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CXC subject entries increase

From Barbados Advocate

Even though the Caribbean Examinations Council (CXC) has seen a decrease in the number of candidates, subject entries have increased.

“Therefore, it means that instead of a candidate doing three subjects on average, they are doing four. To get a job, get into Universities, Community Colleges, etcetera, the average subjects needed are about five,” CXC Registrar, Glenroy Cumberbatch pointed out. He was at the time addressing a press conference held at CXC’s Pine Plantation Road headquarters yesterday, where it was announced that candidates who wrote the 2017 May/June examinations will know their results by Friday, August 18.

The results for all examinations have been released to the Ministries of Education throughout the Caribbean, and on Friday students can retrieve their grades online and for the first time using the CXC Connect mobile app.

Cumberbatch also acknowledged the decrease in private candidates sitting exams. “We recognise that there is a falling number of persons over 17 years who are writing our examinations,” he disclosed.
“For that purpose, there has been a lot of emphasis on the out of school population. When we look at stats for last year the numbers in the schools seem to be steady even with falling populations in the region. However, there used to a fairly large number of persons who were out of school, and who were seeking to better their qualifications – they would either do something on their own and attend an evening institute to try to improve their number of subjects.”

“We are targeting that group of persons. To work with the institutions and to encourage an increase in enrolment capturing that population, because if you don’t have five subjects, then your potential for income is going to diminish significantly,” he said.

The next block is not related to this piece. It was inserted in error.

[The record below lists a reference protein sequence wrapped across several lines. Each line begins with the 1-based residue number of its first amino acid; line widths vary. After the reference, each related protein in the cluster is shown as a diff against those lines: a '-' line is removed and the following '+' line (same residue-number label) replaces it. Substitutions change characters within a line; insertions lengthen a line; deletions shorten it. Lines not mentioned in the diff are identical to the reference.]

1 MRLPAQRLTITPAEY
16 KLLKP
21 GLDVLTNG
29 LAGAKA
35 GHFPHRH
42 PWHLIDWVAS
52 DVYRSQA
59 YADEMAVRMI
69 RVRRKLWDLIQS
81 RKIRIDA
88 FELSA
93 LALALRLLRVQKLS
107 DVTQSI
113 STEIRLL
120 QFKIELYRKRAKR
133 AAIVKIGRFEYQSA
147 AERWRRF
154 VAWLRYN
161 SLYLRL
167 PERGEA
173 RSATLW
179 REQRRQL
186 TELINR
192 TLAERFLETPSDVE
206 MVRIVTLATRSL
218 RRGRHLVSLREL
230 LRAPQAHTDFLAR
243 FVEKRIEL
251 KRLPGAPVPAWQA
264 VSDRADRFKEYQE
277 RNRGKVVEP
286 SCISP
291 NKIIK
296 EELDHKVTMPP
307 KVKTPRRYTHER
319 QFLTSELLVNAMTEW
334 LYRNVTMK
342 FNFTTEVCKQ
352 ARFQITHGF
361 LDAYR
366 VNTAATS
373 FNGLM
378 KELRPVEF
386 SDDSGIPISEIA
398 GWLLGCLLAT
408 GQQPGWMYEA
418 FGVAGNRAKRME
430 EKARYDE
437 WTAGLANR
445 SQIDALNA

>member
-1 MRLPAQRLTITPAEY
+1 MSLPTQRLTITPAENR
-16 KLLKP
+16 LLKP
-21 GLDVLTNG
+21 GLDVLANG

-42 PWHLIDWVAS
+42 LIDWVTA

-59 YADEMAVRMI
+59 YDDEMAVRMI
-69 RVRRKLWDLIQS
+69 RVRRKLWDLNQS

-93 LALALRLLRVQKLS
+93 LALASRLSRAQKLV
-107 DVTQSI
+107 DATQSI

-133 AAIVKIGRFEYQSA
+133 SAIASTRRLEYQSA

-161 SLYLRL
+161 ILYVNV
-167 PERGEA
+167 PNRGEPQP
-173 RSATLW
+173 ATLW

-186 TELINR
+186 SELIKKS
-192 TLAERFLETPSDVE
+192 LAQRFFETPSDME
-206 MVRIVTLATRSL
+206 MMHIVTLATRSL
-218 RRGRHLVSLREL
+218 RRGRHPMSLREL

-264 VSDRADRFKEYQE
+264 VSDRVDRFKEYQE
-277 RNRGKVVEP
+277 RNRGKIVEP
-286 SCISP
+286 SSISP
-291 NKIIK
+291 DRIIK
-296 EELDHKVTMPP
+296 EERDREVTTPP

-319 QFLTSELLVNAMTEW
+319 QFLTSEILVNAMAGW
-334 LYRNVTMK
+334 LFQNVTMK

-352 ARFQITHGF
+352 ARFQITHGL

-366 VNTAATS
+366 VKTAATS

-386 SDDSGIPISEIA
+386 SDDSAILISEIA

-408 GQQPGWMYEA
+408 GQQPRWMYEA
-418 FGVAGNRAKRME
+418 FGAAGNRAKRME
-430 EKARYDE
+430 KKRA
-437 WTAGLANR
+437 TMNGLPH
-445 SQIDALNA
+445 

Cumberbatch highlighted that overall the Caribbean Advanced Proficiency Examination (CAPE) results showed 92 per cent of candidates receiving Grades one to five in 2017, compared to 90 per cent that received Grades One to Five in 2016.

As for the Caribbean Secondary Education Certificate (CSEC) results in 2016, 64 per cent of persons received acceptable Grades One to Three and in 2017, 64 per cent received acceptable grades again.

The Registrar impressed that CSEC Grade Three is acceptable. According to CXC, Prior to 1998, a five-point grading system was in place and some employers and educational institutions recognised a Grade Three for the purposes of employment and further studies especially when candidates presented a combination of subjects ranging from Grades One – Three.

In 1998, the Council adopted the six-point grading scheme that recognised Grade Three as an award for employment and further studies.

“We keep hearing that persons are not accepting Grade Three. Grade Three is not the same Grade Three that existed before 1998,” Cumberbatch explained.

IMAGE: CXC Registrar, Glenroy Cumberbatch alongside Stephen Savoury, Director of Operations at CXC.

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